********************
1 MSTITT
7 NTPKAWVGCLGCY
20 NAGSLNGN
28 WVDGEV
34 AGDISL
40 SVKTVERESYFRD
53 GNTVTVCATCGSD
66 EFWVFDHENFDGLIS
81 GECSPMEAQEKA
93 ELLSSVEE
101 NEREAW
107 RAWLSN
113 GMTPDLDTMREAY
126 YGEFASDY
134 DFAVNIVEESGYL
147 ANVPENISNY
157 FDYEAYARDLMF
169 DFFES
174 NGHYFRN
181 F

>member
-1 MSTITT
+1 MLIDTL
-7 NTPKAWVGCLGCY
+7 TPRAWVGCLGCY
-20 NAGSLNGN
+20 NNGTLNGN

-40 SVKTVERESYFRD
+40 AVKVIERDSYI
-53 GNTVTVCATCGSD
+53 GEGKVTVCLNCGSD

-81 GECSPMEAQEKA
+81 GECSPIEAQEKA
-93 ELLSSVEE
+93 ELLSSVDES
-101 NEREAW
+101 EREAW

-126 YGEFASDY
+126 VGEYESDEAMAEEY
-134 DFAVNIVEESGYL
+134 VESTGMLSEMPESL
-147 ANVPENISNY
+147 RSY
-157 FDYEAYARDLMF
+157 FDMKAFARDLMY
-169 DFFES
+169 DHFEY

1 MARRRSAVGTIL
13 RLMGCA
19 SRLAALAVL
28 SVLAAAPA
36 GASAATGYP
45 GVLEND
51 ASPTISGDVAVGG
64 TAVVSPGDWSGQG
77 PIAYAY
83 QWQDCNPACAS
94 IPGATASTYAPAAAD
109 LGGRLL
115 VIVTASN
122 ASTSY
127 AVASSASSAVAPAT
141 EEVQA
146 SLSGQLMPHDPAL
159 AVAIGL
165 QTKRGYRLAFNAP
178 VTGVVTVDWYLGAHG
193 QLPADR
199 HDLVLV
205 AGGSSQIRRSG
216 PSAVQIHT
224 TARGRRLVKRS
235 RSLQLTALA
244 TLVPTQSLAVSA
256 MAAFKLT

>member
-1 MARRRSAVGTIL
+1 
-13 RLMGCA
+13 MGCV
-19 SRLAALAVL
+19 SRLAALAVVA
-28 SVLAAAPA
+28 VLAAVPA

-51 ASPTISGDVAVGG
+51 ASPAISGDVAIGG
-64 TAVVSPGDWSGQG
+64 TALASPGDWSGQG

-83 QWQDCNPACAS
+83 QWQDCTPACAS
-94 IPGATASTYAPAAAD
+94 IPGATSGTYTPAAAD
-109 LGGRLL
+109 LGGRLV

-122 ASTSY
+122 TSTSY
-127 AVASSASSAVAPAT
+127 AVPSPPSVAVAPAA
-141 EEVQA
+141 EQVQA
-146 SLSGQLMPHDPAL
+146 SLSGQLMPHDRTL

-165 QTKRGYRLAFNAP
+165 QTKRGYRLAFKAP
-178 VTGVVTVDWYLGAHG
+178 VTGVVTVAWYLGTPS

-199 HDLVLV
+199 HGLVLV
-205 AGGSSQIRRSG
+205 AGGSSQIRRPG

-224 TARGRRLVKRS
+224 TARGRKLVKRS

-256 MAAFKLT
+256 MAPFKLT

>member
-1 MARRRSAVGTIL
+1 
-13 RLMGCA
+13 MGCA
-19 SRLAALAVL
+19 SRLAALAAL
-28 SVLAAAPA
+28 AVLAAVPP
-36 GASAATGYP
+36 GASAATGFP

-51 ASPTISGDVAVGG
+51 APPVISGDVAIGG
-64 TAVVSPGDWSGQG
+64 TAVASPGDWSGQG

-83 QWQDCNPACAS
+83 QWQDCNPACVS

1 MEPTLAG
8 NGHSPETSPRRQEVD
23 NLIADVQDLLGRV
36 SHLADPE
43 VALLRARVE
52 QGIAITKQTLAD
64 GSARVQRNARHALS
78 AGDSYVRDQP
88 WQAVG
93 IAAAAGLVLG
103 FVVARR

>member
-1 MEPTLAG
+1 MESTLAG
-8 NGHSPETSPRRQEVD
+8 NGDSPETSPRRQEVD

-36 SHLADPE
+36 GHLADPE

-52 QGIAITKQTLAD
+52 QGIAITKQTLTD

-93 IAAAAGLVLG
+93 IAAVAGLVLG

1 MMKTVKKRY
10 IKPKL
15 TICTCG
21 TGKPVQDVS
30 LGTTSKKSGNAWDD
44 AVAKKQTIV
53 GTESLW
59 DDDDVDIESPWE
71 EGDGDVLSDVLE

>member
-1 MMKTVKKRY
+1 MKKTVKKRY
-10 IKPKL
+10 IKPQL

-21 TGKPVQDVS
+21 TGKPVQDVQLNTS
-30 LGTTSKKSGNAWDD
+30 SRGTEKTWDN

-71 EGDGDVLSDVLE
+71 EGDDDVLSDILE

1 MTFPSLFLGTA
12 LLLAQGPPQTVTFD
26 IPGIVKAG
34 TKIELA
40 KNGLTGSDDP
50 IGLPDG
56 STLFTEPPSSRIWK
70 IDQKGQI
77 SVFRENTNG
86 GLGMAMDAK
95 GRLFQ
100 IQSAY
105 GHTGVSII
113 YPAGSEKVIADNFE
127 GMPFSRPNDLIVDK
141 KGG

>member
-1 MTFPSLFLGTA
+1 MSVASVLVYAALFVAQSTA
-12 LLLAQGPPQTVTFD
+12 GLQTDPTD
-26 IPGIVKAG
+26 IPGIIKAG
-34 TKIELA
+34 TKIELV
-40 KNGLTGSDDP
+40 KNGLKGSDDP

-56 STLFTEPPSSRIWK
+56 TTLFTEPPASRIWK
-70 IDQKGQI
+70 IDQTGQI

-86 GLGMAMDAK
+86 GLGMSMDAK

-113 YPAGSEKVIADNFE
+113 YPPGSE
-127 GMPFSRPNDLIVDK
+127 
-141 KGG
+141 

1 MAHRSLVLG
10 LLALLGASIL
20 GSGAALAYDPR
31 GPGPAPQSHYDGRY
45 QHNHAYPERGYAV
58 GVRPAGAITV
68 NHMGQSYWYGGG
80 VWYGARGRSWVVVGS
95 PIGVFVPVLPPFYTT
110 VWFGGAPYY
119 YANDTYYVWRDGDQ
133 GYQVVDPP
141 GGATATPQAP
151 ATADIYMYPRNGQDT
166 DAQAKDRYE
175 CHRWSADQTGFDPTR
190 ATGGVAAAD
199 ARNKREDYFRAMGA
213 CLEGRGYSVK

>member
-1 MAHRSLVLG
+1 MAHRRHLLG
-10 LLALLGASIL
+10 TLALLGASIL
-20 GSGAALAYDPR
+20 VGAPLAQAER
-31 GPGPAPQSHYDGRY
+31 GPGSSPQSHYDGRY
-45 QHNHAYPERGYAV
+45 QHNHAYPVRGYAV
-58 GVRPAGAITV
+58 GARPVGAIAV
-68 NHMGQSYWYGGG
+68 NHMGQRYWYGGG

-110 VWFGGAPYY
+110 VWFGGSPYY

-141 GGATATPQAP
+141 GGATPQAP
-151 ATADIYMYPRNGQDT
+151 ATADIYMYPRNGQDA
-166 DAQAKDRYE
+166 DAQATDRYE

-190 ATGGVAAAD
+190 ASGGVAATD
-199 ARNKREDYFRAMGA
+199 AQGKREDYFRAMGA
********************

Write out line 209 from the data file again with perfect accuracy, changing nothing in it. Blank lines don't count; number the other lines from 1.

-127 GMPFSRPNDLIVDK